Clinical Trial

Disease: B-cell Non-Hodgkin Lymphoma, NHL, (NCT04649112)

Disease info:

B-cell lymphoma refers to types of non-Hodgkin lymphoma that are characterised by abnormalities of the "B cells" (a type of white blood cell that makes antibodies to help fight infection). The condition may grow and spread slowly with few symptoms (also known as indolent lymphoma) or may be very aggressive with severe symptoms. 

Non-Hodgkin lymphoma (also known as non-Hodgkin’s lymphoma, NHL, or sometimes just lymphoma) is a cancer that starts in white blood cells called lymphocytes, which are part of the body’s immune system. NHL is a term that's used for many different types of lymphoma that all share some of the same characteristics. NHL usually starts in lymph nodes or other lymph tissue, but it can sometimes affect the skin. Non-Hodgkin lymphoma is one of the most common cancers in the United States, accounting for about 4% of all cancers. 

Relapsed refers to when a patient has received active treatment, went off treatment and then the disease came back, whereas refractory refers to disease that is progressing despite active treatment.


B-cell NHL is the most common type of non-Hodgkin lymphoma. NHL accounts for about 4% of all cancers in the U.S. The American Cancer Society estimates 80,550 people will be diagnosed with NHL in 2023.
Official title:
A Phase 1 Study of PBCAR19B in Participants With CD19-expressing Malignancies


Clinical Precision BioSciences, Inc.

Phone: 919-314-5512





United States, California

City of Hope, Duarte, California, United States, 91010


United States, Massachusetts

Tufts Medical Center, Boston, Massachusetts, United States, 02111


United States, New York

Columbia University, New York, New York, United States, 10032


United States, Pennsylvania

Thomas Jefferson University, Philadelphia, Pennsylvania, United States, 19107


United States, Rhode Island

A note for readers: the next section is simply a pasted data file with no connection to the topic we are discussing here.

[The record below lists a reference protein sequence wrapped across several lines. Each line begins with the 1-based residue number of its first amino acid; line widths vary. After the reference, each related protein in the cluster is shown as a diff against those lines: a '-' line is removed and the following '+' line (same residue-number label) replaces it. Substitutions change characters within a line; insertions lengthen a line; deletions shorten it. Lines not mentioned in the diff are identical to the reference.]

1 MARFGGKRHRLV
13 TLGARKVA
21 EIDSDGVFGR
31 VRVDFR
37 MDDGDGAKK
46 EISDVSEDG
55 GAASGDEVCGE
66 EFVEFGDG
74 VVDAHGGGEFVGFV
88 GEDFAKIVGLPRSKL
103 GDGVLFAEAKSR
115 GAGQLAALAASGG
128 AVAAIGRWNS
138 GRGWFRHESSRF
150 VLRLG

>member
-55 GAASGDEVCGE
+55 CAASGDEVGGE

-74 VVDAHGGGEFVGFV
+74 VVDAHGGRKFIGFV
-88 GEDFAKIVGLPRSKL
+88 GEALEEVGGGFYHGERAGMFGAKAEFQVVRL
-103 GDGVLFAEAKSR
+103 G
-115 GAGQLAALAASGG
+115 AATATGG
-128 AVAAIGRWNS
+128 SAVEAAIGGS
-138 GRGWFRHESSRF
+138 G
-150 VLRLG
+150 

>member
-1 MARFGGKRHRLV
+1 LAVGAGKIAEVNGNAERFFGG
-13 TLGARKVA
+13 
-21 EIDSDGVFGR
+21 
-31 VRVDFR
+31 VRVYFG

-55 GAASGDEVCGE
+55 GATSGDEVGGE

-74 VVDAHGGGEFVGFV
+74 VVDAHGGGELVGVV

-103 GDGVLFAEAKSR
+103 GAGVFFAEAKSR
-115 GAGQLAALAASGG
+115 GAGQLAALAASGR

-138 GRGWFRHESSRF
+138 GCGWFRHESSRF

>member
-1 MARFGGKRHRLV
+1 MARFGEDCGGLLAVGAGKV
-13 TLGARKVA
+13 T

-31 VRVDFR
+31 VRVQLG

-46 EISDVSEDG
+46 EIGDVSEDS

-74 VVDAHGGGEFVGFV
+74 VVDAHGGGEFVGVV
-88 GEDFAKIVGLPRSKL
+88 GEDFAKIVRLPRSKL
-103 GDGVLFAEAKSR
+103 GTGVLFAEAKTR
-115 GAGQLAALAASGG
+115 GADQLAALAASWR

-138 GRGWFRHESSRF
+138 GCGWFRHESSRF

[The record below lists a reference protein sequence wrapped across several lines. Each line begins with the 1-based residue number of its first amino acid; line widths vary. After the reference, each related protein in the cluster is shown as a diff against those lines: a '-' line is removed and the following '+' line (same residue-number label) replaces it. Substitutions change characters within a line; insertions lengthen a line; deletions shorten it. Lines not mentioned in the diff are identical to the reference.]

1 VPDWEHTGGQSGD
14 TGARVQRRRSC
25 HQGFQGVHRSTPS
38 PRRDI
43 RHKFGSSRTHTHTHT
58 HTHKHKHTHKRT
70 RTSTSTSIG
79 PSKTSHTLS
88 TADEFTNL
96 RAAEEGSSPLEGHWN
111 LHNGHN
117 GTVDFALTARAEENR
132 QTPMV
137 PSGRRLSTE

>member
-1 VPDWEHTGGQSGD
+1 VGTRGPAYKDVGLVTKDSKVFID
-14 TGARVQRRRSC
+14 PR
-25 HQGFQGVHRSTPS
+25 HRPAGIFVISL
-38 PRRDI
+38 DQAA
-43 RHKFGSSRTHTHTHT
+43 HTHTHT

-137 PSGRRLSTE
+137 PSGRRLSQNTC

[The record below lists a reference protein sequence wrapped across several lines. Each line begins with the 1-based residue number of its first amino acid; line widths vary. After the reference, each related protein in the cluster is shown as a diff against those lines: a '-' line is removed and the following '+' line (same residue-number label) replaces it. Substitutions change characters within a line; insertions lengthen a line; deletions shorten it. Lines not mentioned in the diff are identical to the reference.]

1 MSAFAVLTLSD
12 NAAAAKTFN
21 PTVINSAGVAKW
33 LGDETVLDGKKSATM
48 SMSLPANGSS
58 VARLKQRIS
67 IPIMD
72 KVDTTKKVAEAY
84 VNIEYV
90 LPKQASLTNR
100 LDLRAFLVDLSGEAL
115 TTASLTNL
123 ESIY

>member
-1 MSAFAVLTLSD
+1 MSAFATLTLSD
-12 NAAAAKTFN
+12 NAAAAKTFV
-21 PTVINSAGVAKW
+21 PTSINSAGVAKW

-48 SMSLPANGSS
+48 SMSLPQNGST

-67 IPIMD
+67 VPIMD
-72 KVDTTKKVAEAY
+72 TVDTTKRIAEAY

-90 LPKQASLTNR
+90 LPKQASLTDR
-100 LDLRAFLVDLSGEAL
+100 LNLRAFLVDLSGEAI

Lifespan Cancer Institute at Rhode Island Hospital, Providence, Rhode Island, United States, 02903


United States, Arizona

Banner MDA, Gilbert, Arizona, United States, 85234


United States, Florida

Moffitt Cancer Center, Tampa, Florida, United States, 33612

Study start:
Jun. 16, 2021
24 participants
Gene editing method:
Type of edit:
Gene knock-out and gene knock-in
T-cell Receptor Alpha Constant- TRAC, CD19 molecule
Delivery method:
- Ex-vivo
IND Enabling Pre-clinical
Phase I Safety
Phase II Safety and Dosing
Phase III Safety and Efficacy

Status: Active recruiting


This is a Phase 1, non-randomised, open-label, single-dose, dose-escalation and dose-expansion study to evaluate the safety and clinical activity of PBCAR19B in adult study participants with CD-19 expressing malignancies. In this study, PBCAR19B, allogeneic anti-CD19 CAR T Cells, is used to treat participants with relapsed or refractory (r/r) Non-hodgkin Lymphoma (NHL).

Intervention: Genetic: PBCAR19B

Single dose of Allogeneic Anti-CD19 CAR T cells will be injected/infused

PBCAR19B is designed to improve the persistence of allogeneic CAR T cells following infusion by preventing rejection by T cells and natural killer (NK) cells. In addition to the CAR gene, the stealth vector carries a short hairpin RNA (shRNA) that suppresses expression of beta-2 microglobulin (B2M), a component of Class 1 major histocompatibility complex (MHC) molecules found on the cell surface. Reducing or knocking down Class 1 expression on allogeneic CAR T cells has been shown to reduce CAR T cell killing by cytotoxic T cells. The stealth vector also carries a HLA-E gene intended to prevent rejection of CAR T cells by NK cells that can be stimulated as a result of reduced MHC molecule expression on the cell surface.

Last updated: Dec. 28, 2023
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